dessert spots, and nightclubs. A popular club, just off South Street, is Fluid
(613 South 4th Street, 2156293686), which has many big name DJs and
a cool crowd.
In fact Philly has a very
soulful, smart, and progressive contemporary music scene. There are a lot of well-known
recording artists who call the city home (Scott, Musqui, Kindred, the Roots,
Ursula Rucker) and often perform in Philly.
But Philly is also known,
in the U.S. and around the world, as a breeding ground for great DJs. Among the
brand names DJs based of out the city are Jazzy Jeff, Rich Medina, King Britt,
and ?uestlove, the drummer/mastermind behind the Roots, who’s busy these days
playing weeknights on Jimmy Fallon’s show.
Many of these Philly based
DJs play regular or semi-regular nights in town. Medina, who’s well known for
his Jump & Funk Afro-beat parties, has been working out of the Arts Garage
(1535 Ridge Avenue) most of the summer when he’s in town.
My favorite Philly club is
Silk City (435 Spring Garden, 2155928838), which is located in the North
Liberties section, an area that has become a Mecca for young artists. You’ll
see noted record producers, DJs and singers riding their bike, shopping for
groceries or stopping into Silk City for a bite.
Half of Silk City is a
diner that serves up a tasty brunch and is also open late for club goers. That
makes it a busy space at night since the other half of Silk City is a club,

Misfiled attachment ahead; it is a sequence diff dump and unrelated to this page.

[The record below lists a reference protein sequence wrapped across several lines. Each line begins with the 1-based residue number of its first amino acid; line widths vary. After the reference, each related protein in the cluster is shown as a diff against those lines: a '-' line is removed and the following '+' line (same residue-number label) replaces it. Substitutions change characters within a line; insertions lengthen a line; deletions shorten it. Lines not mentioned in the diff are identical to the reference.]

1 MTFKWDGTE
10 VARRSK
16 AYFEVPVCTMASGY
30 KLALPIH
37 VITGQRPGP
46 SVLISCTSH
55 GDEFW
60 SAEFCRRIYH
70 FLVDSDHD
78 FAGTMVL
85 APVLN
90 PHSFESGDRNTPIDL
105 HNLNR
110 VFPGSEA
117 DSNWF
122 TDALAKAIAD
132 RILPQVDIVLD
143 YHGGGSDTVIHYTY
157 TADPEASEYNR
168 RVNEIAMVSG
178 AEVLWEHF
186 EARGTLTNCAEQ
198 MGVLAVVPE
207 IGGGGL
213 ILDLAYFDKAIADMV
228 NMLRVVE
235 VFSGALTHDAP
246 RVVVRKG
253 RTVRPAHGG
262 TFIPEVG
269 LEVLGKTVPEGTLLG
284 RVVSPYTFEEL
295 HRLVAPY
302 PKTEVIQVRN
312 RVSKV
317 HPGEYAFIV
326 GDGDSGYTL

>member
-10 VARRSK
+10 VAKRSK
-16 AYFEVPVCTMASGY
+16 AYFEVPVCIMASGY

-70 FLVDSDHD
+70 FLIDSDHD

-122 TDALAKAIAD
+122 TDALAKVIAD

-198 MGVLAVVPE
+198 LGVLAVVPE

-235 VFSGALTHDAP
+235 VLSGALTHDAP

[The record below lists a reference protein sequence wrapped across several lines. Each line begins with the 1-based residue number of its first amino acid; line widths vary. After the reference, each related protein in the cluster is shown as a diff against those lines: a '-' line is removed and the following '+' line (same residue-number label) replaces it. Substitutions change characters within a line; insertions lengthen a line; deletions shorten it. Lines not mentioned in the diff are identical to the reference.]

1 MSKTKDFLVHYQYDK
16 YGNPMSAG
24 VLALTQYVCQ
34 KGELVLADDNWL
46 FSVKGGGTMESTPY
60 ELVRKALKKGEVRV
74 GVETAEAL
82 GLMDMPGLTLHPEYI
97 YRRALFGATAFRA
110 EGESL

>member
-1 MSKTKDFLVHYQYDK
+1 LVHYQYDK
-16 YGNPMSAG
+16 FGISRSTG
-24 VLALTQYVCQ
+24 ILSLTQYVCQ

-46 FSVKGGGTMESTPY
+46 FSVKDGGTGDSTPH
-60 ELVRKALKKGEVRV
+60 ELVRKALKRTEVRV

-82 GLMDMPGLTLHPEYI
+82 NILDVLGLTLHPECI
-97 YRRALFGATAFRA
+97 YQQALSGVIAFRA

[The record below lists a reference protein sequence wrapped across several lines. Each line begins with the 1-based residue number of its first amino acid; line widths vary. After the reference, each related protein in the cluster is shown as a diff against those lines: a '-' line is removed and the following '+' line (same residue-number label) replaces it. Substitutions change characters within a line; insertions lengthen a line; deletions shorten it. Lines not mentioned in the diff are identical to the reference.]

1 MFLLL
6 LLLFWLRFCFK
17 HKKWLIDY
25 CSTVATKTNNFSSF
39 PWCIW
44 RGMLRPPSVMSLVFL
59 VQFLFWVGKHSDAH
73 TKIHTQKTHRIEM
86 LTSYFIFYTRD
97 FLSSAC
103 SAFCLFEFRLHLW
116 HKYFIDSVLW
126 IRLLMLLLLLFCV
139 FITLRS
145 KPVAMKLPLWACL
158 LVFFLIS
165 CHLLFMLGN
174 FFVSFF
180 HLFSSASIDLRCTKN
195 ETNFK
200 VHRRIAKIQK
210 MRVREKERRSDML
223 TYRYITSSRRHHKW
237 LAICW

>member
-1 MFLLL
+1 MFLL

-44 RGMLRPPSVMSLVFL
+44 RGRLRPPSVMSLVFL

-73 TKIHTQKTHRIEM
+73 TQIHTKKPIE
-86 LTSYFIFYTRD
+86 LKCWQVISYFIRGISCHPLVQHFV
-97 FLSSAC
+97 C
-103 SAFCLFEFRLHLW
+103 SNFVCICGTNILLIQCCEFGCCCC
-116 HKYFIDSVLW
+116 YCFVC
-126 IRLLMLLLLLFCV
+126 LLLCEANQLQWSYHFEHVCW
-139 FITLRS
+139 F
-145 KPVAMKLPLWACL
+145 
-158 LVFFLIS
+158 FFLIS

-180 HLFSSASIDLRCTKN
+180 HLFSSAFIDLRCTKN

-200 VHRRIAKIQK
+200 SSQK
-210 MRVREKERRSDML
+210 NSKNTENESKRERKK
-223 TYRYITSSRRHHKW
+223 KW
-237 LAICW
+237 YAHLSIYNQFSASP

where Britt and ?uestlove have worked the 1 & 2s and local musicians get up
an jam, sometimes playing along with the DJs.
Another great way to
experience the city’s contemporary sound is to attend the Roots’ Picnic, held
in June the last two years at Penn’s Landing, the long waterfront area that is
filled with restaurants, vintage ships and a surprisingly scenic view of New
Jersey across the Delaware. At the last Roots Picnic I got my first look at Kid
Cudi, caught sets by black alternative bands, Santo Gold and TV on the Radio,
as well as the Roots backing Public Enemy in a performance of the entire ‘It
Takes A Nation of Millions’ live. To keep up with the Roots, progressive black
music, and plans for the next picnic go to www.okayplayer.com
Lots of movies are shot in
Philly, which has a cinematic mix of skyscrapers, historic sites and funky
hoods. M. Night Shyamalan has shot all his thrillers (The Sixth Sense, Unbreakable,
The Happening) in and around the city. But, for me, the most visually arresting
part of Philadelphia can be viewed for free.
Philadelphia has the most
ambitious public mural program in the U.S. and, perhaps, the world. Since 1984
the city has encouraged and supported local artists to create wall size murals
on the sides of buildings all over town. There are over 2,500 of them with
Julius Erving, Sonia Sanchez, Joe Frazier, John Coltrane, and Patti LaBelle a
among the many hometown heroes immortalized. Truth is that some of the most
remarkable murals celebrate ordinary Philadelphians in vibrant color. There are
mural tours every day that cover different areas (www.muralarts.org)
and on line listings (www.cml.upenn.edu) where you can find your
favorites and create your own tour.